On the other hand, more than a million tons of surfactants are produced every year within Japan alone and are used in daily necessities such as kitchen detergents and shampoos. They are also used in a wide range of industries, including machine, building, and engineering industries. Since there is the possibility of these surfactants being diffused into the environment after use, there is a demand for high-performance products that are safe, have a low environmental impact, and exert their functions in smaller quantities. Currently, most surfactants are petroleum-derived, and compared to them, biosurfactants that are produced from various biomass by microorganisms, including yeast and bacteria are not only friendly to the environment and living organisms but also demonstrate their effectiveness at low concentrations. From the viewpoints of the conversion of raw materials and high functionality as well as environmental impact, the development of biomass-derived products is required.

History of Research

As part of its development of environmentally friendly biomaterials, AIST has conducted the research in biosurfactants and discovered that they can be produced efficiently from vegetable oils such as soybean oil through a fermentation process using yeast found by AIST (AIST Press Release on September 7, 2006). At the same time, in collaboration with Univ. Ryukyu, AIST has initiated research on the diversification of raw materials for biosurfactants and analyses of their functions, in order to advance applied research utilizing their properties. In the meantime, ACS has been developing its business of producing fuel from non-edible oil as a substitute for fossil fuels. Utilizing its accumulated know-how, ACS has been in search of a new business based on chemicals with higher added value. ACS's attention to AIST’s research and development of biosurfactants has led to the joint research.

Details of Research

AIST searched for a microorganism that can produce biosurfactants from mahua oil, which is non-edible oil native to India and provided by ACS and among ten or more kinds of microbial strains, a kind of yeast that can efficiently produce biosurfactants was discovered. In addition, the researchers have identified the structures of the biosurfactants produced from the mahua oil. The chemical structures of the obtained biosurfactants are shown in Fig. 2. Moreover, when the functions of these biosurfactants were investigated, they were found to have excellent surface activity (i.e. detergency) at low concentrations. Consequently, their application to high-performance surfactants can be expected (Fig. 3).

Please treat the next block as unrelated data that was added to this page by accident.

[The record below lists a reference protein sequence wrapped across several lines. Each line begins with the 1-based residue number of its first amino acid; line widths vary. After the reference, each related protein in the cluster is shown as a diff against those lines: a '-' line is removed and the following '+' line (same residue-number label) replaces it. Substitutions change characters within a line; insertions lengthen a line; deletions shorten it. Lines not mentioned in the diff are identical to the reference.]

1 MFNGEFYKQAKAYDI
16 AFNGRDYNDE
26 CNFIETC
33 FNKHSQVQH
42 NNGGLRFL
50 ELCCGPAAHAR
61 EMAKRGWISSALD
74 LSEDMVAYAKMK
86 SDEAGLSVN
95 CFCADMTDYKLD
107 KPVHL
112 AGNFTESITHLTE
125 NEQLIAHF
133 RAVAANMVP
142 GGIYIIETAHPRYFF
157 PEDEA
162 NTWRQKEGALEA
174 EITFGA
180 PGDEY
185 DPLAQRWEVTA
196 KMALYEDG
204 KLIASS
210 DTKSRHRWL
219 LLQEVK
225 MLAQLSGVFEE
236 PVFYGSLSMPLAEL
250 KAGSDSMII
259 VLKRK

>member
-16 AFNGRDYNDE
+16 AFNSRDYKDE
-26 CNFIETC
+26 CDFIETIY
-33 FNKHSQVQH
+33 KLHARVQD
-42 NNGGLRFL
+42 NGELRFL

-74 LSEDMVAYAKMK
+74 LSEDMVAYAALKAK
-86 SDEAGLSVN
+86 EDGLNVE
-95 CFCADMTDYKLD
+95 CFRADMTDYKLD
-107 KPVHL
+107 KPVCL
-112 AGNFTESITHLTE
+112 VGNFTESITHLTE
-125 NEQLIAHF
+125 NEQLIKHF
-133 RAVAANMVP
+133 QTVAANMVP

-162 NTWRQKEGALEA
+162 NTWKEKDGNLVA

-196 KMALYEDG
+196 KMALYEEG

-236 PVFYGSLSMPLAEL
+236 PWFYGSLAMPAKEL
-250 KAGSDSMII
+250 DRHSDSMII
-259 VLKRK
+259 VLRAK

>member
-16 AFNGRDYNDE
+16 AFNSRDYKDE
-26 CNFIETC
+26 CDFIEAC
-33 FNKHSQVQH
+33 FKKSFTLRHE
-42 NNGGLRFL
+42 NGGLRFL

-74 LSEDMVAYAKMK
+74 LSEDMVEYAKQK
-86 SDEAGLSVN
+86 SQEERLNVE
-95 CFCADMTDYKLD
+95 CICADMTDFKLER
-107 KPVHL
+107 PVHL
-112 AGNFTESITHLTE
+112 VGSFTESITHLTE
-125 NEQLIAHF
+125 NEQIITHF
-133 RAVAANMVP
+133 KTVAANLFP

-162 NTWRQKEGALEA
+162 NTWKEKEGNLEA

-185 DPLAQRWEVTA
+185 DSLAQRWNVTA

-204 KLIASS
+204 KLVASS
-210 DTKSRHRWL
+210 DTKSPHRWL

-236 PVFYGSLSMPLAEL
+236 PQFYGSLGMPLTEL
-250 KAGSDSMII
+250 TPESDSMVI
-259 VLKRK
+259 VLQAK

Figure 2
Figure 2 : Structures of the biosurfactants

Figure 3
Figure 3 : Surface activities of the biosurfactants
● indicates the surface tension value of the aqueous solution of the biosurfactants at each concentration level. *The critical micelle concentration (CMC) is the standard for assessing the performance of the surface active agent. A lower CMC value suggests that a smaller quantity of the surface-active agent is needed to exhibit its detergency. γCMC is the surface tension value at CMC.

Furthermore, in a collaborative effort with Univ. Ryukyu, AIST optimized the composition of culture solution (oil, nitrogen, vitamins, inorganic salts, etc.) and the fermentation conditions. Based on these basic technologies, ACS has investigated industrial mass-production of the biosurfactants from mahua oil, a non-edible biomass resource, and established a technology for the mass-production of them. ACS has positioned the biosurfactants as a pillar of its new business and started providing samples to manufacturers in various industries.

Future Plans

AIST continues to search for and develop biosurfactants with new structures and new properties with the aim of promoting the production of biomass-derived chemical products as well as the usage of them.

ACS, having already started providing samples to manufacturers in various fields, will manufacture products using these biosurfactants as early as this coming autumn. It is aiming to reduce manufacturing costs, and apply the biosurfactants to a wider range of technical fields, including environmental purification, taking advantage of the excellent detergency of the biosurfactants and their low impact on the environment.